NECC Observer

The student news website of Northern Essex Community College, Haverhill and Lawrence, Mass.

Howard Dean talks at NECC

Howard Dean stands at the front of the room speaking to an audience.NECC Newsroom

Howard Dean speaks in the Hartleb Tech Center at NECC.

Howard Dean, former six-term governor of Vermont and 2004 Democratic primary presidential candidate, spoke to NECC students Wednesday, Sept. 24.

“This is a new program, a speakers series, ‘Movers, Shakers and Opinion makers,’ and he’s the one who inaugurated it today,” said Richard Padova, a government professor at NECC and coordinator of the series. 

“I hope to have two more, at least two more between now and April of 2015.”

William Cox, the chairman of the NECC Board of Trustees, introduced the event. Padova gave the formal introduction for Dean. 

“I looked him up on the internet, basically, and I located where he works, where he’s a consultant, sent him an email, and then made all the arrangements with his secretary. There was a lot of emails and phone calls back and forth… details had to be worked out, coming up with the day and a time,” said Padova.

Dean is known for founding the grassroots organization Democracy for America and for revolutionizing the use of the internet in campaigning. 

He graduated Yale with a B.A. in political science in 1971, and he received his medical degree from Albert Einstein College of Medicine in 1978.

“[Padova] just wrote me out of the blue. I don’t usually do things like this, and I wasn’t going to. But then it turned out I was in Boston last night, and as soon as I realized that, and this was practically right on the way home, and I figured ‘it’s an extra two hours, so what?’” said Dean.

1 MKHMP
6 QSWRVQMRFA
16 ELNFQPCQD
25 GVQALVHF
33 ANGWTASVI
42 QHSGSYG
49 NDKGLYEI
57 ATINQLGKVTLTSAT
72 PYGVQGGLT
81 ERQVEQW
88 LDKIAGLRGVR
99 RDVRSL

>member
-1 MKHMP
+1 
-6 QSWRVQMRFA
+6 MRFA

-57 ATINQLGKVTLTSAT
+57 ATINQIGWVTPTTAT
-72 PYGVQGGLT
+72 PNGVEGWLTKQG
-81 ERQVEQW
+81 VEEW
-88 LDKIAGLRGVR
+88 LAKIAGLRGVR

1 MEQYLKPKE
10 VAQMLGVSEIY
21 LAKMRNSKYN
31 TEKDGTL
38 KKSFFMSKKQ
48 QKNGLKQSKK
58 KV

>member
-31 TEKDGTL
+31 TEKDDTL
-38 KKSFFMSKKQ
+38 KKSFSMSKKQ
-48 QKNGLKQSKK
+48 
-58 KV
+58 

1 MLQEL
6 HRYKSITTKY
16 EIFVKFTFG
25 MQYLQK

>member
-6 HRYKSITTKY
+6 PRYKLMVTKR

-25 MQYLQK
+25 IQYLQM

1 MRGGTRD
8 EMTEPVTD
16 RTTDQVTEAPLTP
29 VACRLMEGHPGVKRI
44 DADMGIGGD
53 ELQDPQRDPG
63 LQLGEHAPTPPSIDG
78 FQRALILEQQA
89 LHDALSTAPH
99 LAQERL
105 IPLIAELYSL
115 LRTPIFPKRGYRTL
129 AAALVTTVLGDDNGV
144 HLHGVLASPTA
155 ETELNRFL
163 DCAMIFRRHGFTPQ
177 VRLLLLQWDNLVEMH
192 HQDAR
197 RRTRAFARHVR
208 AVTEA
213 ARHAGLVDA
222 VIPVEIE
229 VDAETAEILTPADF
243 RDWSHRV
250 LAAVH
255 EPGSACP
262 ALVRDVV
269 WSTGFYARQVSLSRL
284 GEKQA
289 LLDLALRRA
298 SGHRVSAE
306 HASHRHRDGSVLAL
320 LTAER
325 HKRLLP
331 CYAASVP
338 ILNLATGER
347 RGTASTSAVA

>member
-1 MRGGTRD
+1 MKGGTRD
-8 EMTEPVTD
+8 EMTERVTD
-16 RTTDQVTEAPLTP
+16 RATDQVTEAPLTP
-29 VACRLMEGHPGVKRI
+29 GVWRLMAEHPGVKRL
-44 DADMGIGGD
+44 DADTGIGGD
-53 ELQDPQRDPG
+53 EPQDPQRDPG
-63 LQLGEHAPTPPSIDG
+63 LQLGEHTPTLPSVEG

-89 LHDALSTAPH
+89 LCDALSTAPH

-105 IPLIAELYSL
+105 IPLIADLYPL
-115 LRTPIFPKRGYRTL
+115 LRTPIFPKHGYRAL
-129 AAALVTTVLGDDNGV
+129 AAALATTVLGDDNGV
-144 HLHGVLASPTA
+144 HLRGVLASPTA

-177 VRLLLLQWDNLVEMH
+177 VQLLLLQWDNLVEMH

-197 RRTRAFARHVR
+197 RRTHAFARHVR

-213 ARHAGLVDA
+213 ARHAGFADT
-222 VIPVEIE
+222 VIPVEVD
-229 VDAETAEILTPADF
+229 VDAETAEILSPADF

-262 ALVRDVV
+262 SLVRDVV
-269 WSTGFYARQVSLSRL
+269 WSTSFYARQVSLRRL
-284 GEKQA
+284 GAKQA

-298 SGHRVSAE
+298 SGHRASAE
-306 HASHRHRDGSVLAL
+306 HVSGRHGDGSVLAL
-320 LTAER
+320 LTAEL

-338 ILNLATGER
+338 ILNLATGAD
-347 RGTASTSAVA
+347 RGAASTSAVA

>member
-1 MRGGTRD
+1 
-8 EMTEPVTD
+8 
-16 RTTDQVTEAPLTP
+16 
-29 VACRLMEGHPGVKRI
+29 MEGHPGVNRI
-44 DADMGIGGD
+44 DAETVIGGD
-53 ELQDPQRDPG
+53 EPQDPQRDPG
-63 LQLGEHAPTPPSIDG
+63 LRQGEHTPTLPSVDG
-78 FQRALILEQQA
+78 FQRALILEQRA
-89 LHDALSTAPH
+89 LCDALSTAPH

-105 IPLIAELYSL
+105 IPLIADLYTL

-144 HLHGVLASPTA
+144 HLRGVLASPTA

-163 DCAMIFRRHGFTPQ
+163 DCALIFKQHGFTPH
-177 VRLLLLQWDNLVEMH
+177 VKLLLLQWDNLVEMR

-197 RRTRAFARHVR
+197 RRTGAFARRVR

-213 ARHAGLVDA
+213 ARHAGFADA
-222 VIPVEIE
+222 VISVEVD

Dean opened the talk with optimism, and he held that optimism throughout.

“The world is actually getting better… it’s hard to see that when you’re 20 years old,” said Dean.

Dean spoke about how students of the generation often known as “millennials,” a generation Dean calls the, “first globals,” have changed society and can change society. 

“Community colleges are a big deal. We talked about this generation being disrupters in using technology. Community colleges are the disrupters of higher education.

“Higher education is much too expensive, and there’s a market solution, and it’s places like this. Kids who come here and pay like 4,000 dollars for a year’s tuition, or whatever it is — something like that, are going to force four year colleges to drop their prices. And I think that’s the way it should be,” said Dean.

Dean spoke about how the new generation uses the internet, online petitions and communication, to enact change within society. He touched on points including net neutrality, intellectual property rights, inner city education and economic systems. 

NECC students were given the opportunity to ask questions after the talk. Students brought up topics such as the Citizens United decision, U.S. prison systems, police militarization and Edward Snowden.

When speaking about how to be successful, Dean said. “I think A., you have to work very hard and B., always listen to your inner sense of right and wrong. And even that won’t be good enough. I’ve been blessed in three ways.

“I had a great mentor, all of them were women actually. I had two women chiefs of staff who weren’t afraid to tell me what I needed to do. And I had a wife who didn’t care about politics, which turned out to be a great blessing.

“She didn’t care if I succeeded in politics or not, she just wanted me to be true to who I was. And when I wasn’t quite strong enough to do that, she reminded me. And that’s a big deal,” Dean said. 

“You really need someone with you on the journey who’s going to keep you from making decisions that you might otherwise make that wouldn’t be right,” said Dean. 

“It’s pretty unusual to find somebody, and I’m not one of those somebodies, who doesn’t cut corners. Or doesn’t want to cut corners. It’s really tempting, and you’re almost always better off in the long run if you don’t.”

Related Articles